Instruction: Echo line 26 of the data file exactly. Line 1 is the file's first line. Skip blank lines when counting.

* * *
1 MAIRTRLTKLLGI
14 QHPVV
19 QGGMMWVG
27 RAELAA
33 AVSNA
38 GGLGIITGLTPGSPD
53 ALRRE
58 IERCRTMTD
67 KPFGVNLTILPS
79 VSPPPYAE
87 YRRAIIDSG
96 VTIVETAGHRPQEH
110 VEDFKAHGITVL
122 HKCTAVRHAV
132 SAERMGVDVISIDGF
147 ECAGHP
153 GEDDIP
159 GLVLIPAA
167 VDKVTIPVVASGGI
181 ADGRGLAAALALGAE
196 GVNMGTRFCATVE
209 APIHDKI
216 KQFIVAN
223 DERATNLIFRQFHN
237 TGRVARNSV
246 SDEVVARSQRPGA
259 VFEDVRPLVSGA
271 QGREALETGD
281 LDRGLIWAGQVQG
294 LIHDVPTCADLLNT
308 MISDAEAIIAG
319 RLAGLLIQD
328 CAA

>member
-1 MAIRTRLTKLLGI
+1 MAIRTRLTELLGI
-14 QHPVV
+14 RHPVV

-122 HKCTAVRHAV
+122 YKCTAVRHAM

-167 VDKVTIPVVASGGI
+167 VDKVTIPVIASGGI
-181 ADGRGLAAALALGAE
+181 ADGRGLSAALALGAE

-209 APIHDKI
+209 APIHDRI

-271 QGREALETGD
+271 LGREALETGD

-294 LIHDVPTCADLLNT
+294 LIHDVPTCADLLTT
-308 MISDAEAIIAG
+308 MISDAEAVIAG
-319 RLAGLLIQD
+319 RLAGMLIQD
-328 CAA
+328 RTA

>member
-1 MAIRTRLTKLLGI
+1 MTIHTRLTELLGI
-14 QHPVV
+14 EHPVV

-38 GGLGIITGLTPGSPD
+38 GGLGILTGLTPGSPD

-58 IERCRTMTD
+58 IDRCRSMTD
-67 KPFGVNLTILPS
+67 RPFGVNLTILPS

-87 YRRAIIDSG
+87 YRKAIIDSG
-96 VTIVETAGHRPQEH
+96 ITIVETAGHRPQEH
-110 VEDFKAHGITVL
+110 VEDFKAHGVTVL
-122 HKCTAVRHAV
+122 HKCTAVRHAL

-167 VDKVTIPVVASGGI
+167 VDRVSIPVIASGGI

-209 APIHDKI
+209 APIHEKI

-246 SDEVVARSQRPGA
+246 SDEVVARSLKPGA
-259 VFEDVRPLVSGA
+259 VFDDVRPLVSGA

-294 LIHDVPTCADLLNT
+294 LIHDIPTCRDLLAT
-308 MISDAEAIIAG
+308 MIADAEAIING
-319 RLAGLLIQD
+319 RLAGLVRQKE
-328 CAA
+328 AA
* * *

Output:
246 SDEVVARSQRPGA